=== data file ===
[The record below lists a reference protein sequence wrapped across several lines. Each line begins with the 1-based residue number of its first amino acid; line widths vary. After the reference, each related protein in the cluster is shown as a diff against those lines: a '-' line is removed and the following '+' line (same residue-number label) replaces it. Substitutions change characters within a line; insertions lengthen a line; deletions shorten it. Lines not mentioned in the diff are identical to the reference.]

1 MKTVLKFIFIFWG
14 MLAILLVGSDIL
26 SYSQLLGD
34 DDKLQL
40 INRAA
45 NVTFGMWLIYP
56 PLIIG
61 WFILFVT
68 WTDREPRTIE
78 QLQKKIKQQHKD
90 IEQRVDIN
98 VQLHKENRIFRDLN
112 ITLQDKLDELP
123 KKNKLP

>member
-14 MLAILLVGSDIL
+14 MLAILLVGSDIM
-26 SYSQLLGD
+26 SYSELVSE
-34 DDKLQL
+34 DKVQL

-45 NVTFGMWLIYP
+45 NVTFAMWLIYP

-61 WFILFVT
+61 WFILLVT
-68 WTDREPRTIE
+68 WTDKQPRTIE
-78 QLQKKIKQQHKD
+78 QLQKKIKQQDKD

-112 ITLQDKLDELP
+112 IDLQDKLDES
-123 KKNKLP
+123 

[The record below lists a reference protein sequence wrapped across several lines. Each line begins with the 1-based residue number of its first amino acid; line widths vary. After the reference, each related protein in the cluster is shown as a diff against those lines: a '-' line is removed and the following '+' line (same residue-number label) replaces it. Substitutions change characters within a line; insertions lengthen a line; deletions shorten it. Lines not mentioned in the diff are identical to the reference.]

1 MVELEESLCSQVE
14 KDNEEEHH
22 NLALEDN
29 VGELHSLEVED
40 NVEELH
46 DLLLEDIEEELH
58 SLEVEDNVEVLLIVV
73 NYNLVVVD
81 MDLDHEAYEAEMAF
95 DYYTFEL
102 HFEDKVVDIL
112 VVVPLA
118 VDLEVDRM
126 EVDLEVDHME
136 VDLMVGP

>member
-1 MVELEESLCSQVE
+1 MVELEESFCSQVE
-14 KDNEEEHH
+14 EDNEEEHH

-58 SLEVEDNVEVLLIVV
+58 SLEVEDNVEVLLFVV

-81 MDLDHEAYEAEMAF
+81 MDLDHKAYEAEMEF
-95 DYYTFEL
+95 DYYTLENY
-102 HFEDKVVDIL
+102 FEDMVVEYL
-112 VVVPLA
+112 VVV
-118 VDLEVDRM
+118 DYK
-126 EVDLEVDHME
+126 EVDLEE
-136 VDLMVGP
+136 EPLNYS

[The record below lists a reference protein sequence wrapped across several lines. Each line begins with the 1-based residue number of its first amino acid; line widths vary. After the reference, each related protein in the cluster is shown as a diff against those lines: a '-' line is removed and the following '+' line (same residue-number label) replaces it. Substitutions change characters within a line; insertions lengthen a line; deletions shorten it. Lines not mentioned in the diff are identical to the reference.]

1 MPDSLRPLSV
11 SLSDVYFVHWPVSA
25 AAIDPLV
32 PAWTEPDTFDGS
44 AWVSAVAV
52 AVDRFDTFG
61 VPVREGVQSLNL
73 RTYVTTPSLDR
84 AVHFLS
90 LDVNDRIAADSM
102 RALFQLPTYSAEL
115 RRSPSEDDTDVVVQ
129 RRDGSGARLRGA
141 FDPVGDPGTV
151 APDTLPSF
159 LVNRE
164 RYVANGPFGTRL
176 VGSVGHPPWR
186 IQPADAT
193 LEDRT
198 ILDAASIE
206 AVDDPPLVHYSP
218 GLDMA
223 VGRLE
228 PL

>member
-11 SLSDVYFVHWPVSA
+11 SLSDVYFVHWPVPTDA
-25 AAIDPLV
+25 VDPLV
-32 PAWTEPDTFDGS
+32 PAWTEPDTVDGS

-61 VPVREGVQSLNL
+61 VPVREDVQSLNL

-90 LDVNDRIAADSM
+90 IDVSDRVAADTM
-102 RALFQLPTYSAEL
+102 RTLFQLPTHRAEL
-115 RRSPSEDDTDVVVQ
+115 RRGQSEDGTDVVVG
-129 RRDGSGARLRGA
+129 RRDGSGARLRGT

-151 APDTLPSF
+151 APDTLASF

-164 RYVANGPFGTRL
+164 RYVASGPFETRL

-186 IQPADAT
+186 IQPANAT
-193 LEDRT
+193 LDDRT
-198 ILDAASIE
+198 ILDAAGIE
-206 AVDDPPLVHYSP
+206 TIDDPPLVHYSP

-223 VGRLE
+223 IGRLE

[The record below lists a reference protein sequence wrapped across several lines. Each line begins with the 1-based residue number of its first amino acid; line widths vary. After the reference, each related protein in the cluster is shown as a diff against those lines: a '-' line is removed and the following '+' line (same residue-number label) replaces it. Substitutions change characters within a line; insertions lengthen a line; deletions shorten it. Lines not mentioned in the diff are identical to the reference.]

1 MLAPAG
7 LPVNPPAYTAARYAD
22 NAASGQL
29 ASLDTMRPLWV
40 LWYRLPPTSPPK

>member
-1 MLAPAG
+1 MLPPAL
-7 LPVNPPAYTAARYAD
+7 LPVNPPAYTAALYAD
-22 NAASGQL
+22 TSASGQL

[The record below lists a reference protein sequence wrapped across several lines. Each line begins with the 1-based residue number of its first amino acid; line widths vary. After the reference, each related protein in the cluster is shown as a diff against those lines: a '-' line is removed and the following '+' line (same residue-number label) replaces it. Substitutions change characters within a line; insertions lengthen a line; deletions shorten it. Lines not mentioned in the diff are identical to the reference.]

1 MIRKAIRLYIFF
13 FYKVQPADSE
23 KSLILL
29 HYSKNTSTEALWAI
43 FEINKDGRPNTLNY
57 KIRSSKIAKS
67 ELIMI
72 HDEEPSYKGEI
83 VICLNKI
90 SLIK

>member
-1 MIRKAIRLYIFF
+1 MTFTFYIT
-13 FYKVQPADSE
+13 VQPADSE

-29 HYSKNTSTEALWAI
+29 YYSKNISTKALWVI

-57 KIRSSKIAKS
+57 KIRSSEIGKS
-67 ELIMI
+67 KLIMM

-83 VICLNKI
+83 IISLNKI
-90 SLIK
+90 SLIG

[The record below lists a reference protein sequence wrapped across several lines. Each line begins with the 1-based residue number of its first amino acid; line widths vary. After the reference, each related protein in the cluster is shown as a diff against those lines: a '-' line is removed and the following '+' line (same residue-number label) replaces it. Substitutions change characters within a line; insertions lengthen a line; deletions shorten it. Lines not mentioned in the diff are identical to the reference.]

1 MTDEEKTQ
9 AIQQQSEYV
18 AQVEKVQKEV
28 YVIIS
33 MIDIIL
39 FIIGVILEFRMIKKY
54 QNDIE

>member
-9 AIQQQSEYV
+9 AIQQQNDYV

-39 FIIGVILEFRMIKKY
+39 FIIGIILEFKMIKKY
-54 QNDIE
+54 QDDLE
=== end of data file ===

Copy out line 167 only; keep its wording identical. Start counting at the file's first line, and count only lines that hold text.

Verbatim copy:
+90 SLIG